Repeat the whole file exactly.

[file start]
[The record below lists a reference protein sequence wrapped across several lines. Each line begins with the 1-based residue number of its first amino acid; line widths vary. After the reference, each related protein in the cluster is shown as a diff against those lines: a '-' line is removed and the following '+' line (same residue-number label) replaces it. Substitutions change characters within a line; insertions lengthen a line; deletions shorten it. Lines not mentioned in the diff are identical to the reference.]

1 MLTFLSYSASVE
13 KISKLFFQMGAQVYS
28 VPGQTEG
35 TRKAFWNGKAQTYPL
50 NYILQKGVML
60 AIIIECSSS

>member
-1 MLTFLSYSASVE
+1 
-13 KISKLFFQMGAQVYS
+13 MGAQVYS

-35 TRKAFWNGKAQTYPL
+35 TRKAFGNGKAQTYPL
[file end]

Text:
[The record below lists a reference protein sequence wrapped across several lines. Each line begins with the 1-based residue number of its first amino acid; line widths vary. After the reference, each related protein in the cluster is shown as a diff against those lines: a '-' line is removed and the following '+' line (same residue-number label) replaces it. Substitutions change characters within a line; insertions lengthen a line; deletions shorten it. Lines not mentioned in the diff are identical to the reference.]

1 MLTFLSYSASVE
13 KISKLFFQMGAQVYS
28 VPGQTEG
35 TRKAFWNGKAQTYPL
50 NYILQKGVML
60 AIIIECSSS

>member
-1 MLTFLSYSASVE
+1 
-13 KISKLFFQMGAQVYS
+13 MGAQVYS

-35 TRKAFWNGKAQTYPL
+35 TRKAFGNGKAQTYPL